Every two years, equipment manufactures and distributors and cabinet shop owners gather in Atlanta to introduce, buy, sell, and learn about the latest in professional woodworking equipment. The next International Woodworking Machinery & Furniture Supply Fair – U.S.A.®, more familiarly known as IWF, will be held next August 2004. And they’re expecting a crowd!
According to Paula Emde, IWF Director of Marketing and Communications, “The last show, in 2002, was ranked the 9th largest trade show in the United States. We had just over 1,300 exhibitors and about 44,000 people from all over the world in attendance. And we expect the same for 2004!”
Started in Louisville, Kentucky in 1966, the show moved to its current home in Atlanta, Georgia in 1982. Three industry-related organizations, the American Furniture Manufacturers Association (AFMA), the Wood Machinery Manufacturers of America (WMMA), and the Woodworking Machinery Industry Association (WMIA), own and sponsor the show. Exhibitors and attendees come from around the country and around the world.
“Most exhibitors have live demonstration the duration of the show,” Paula explained, “Because people want to see how fast it works, how well it does, what are the tolerances, and the variables. Some of the manufacturers get together and make tables for Habitat for Humanity. And some set up a production line where the raw MDF or boards are put in at one end and — through the use of bar code technology and a minimum amount of human labor — a cabinet is made!”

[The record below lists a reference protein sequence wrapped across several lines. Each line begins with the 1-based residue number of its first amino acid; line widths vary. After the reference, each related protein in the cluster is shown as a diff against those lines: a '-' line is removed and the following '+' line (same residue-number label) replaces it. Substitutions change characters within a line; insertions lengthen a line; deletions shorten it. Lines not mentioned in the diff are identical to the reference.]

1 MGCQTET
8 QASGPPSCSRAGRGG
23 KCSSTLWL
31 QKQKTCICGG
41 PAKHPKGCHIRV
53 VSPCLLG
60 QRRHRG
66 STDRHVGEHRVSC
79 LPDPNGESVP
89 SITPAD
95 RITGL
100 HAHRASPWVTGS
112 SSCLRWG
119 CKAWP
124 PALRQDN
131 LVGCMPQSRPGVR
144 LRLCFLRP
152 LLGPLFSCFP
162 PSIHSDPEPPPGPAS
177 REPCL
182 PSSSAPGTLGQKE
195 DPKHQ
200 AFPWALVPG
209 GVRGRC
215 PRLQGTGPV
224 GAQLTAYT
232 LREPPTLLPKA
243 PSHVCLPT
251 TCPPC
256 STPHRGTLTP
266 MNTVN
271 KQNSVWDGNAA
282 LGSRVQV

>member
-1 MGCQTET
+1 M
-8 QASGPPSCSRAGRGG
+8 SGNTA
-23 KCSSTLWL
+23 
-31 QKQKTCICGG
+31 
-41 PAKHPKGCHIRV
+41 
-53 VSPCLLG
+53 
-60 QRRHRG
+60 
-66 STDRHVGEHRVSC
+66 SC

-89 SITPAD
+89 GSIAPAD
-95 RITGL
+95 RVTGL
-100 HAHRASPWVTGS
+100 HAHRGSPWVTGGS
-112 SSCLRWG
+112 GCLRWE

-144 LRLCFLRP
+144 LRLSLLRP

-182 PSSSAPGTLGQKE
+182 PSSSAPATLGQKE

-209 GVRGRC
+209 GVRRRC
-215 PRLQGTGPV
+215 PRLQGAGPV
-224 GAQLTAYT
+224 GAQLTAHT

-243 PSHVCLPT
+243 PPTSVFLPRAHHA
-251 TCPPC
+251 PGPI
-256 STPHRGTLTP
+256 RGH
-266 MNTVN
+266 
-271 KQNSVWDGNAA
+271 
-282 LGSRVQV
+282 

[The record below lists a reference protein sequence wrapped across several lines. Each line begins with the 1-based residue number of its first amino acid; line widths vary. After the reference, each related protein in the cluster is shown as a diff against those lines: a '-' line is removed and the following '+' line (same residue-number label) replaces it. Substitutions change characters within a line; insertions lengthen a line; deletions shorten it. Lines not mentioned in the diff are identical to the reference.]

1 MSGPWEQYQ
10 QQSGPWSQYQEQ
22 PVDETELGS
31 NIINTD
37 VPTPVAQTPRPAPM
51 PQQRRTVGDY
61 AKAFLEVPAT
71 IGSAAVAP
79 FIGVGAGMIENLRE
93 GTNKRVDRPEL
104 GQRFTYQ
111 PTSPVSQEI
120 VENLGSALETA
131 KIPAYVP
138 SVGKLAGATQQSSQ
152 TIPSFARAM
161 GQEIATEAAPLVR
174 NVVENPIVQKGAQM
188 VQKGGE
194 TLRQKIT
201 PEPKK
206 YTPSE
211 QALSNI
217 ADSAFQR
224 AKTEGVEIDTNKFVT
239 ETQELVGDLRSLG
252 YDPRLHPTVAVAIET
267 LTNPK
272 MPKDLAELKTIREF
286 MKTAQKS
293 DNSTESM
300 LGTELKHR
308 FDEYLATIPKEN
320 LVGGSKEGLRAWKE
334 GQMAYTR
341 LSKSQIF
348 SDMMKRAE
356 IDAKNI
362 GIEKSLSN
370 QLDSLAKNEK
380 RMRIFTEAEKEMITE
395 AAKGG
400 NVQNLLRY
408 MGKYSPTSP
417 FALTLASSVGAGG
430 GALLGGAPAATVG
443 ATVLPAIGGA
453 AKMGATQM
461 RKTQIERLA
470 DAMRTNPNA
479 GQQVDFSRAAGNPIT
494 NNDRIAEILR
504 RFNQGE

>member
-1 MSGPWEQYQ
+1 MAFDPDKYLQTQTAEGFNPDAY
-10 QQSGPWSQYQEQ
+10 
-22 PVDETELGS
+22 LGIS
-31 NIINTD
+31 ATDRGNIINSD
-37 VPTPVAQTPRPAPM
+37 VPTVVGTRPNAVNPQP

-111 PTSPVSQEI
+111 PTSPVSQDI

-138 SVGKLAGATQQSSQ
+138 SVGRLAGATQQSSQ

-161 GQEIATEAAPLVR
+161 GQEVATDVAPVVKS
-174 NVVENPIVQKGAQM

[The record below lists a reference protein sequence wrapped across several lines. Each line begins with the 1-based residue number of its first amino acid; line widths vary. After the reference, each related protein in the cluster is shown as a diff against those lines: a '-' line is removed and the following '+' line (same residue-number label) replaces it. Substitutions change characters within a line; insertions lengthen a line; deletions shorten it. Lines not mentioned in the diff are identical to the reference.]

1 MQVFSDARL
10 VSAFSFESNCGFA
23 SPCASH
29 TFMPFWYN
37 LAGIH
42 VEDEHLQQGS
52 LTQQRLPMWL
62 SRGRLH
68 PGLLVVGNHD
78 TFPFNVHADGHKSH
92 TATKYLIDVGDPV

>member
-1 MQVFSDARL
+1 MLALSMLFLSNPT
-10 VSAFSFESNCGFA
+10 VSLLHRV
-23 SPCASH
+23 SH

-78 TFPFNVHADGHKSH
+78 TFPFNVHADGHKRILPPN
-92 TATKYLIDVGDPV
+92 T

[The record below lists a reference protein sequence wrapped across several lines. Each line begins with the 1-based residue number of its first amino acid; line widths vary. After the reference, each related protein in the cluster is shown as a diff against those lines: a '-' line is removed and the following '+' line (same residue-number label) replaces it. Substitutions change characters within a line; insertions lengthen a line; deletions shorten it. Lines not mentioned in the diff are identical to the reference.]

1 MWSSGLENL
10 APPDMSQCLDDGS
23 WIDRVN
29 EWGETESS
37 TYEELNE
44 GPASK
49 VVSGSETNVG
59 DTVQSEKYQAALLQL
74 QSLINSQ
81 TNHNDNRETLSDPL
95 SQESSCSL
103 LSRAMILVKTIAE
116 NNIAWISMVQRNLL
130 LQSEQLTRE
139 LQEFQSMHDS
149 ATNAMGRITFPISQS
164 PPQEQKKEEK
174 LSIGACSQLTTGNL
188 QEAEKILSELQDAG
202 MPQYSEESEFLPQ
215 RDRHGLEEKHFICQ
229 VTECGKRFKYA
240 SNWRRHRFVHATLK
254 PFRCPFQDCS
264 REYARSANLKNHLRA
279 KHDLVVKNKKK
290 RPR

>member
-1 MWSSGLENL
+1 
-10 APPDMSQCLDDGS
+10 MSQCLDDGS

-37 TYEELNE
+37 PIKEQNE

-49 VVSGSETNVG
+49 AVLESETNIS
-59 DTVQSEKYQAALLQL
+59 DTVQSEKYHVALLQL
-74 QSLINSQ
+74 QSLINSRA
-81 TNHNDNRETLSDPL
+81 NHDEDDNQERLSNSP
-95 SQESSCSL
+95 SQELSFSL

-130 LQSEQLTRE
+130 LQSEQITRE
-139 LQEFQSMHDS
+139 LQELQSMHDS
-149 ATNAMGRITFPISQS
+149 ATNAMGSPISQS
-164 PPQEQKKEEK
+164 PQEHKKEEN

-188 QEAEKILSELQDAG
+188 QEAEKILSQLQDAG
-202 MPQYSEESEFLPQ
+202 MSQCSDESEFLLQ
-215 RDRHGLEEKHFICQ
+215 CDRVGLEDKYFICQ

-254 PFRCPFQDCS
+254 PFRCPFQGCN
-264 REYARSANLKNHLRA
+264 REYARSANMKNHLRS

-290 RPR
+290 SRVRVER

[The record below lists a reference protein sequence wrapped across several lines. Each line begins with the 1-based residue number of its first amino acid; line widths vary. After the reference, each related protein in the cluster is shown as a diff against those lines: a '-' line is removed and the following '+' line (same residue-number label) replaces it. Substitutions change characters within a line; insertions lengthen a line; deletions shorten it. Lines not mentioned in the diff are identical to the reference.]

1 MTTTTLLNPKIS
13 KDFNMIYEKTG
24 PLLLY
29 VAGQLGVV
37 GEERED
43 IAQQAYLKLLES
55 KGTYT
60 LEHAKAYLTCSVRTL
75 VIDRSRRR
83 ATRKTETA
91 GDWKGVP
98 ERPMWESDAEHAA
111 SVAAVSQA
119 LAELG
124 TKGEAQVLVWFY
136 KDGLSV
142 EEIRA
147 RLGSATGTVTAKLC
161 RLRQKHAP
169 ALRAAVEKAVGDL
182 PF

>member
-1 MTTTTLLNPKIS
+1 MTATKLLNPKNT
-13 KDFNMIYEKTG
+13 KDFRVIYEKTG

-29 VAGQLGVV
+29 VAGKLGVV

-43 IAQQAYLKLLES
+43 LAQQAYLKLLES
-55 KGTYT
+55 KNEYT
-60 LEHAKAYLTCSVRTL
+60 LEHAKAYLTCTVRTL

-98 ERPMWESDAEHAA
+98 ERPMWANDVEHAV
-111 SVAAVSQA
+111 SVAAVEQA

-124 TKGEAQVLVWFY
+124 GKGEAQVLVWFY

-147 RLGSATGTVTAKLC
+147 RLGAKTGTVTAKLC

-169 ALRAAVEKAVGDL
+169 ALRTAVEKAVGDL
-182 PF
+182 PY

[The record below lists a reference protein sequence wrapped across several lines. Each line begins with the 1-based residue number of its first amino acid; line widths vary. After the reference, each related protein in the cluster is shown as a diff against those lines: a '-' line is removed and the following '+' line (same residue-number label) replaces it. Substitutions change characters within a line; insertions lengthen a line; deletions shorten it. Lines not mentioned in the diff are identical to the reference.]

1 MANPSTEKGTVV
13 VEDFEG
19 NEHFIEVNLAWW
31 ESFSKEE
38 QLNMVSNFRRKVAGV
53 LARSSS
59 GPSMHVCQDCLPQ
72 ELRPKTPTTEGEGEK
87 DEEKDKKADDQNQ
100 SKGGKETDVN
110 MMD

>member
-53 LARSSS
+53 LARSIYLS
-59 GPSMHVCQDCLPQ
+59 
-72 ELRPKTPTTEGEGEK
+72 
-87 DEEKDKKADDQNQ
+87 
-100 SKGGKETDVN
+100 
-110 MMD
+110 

Attendees are looking for something that can help them double production without hiring additional people – and still maintain high quality. The exhibitors have to pick and choose what they bring to the show. Small tools are available to buy and take home. And usually toward the end of the show, Paula explained that you start seeing sold signs going up on big pieces & to be crated off and delivered after the show.
The show is not open to the public, but Paula mentioned that it still attracts a considerable number of serious woodworking hobbyists.
“With 1,300 exhibits, there’s something to please everyone.” She noted, “They can’t see the latest two-sided planer down at their corner hardware store. And companies known for making fine hand tools, like Lie-Nielsen, always exhibit. Eventually some of the professional tools will trickle down to the commercial market & the plunge router is a good example of that.”
The show provides a good vantage point for the state of the industry, and Paula described some of the trends.
“Imports are having an impact on the furniture manufactures.” Paula noted, “And the large facilities with 250 people or more who are seeing a downturn in their business. Yet overall cabinetry, flooring and millwork businesses are doing well in the United States. It’s all tied to the recent boom in housing starts and covers the range from ready-to-assemble to custom cabinetry. It’s the small shops employing 19 people or less who are growing. They can respond to a client’s needs quickly, charge prices that meet or beat the imports, and deliver a product within two to four weeks.”
With a full-time staff of only seven people, IWF hires a lot of temporary labor to put together the show. Two and half weeks before it starts they bring in special indoor cranes from Las Vegas and Chicago to start setting up the show. And it takes seven days afterwards to tear it all down.
To read more about the next show in Atlanta, visit the IWF web site.